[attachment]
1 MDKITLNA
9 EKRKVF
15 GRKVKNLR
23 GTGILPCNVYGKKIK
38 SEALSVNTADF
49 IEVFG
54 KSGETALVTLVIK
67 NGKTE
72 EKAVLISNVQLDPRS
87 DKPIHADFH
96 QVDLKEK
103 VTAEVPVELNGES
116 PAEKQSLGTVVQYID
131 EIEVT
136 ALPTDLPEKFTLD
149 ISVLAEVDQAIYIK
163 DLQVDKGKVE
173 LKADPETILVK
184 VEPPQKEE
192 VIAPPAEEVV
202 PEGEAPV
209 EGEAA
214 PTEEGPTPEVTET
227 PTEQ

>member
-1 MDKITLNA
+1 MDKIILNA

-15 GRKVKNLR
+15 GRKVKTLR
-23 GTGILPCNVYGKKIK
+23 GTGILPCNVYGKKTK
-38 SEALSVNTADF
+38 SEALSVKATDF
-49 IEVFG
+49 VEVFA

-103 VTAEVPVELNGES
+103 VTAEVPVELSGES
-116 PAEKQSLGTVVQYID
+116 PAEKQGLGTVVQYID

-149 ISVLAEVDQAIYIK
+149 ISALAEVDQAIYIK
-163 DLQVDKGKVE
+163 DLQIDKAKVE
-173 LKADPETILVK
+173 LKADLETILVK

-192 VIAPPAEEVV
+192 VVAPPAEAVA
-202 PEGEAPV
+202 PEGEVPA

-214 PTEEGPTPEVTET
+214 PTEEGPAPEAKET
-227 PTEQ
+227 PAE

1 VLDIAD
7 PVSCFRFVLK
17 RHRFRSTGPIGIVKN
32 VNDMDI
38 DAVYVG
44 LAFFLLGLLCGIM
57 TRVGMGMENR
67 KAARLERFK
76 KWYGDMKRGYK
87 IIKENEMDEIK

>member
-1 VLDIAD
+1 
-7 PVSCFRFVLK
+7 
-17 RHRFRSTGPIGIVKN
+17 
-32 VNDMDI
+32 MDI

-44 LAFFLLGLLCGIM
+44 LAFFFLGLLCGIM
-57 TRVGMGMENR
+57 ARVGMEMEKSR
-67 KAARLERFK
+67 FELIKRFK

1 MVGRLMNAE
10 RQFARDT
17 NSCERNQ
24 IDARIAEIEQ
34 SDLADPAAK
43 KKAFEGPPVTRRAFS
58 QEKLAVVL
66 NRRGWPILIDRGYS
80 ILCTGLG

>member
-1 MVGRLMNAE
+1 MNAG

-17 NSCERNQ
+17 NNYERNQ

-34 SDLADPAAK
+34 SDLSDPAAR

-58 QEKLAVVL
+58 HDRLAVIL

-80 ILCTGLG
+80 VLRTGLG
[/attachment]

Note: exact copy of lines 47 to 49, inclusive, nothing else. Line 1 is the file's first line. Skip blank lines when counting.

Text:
+192 VVAPPAEAVA
-202 PEGEAPV
+202 PEGEVPA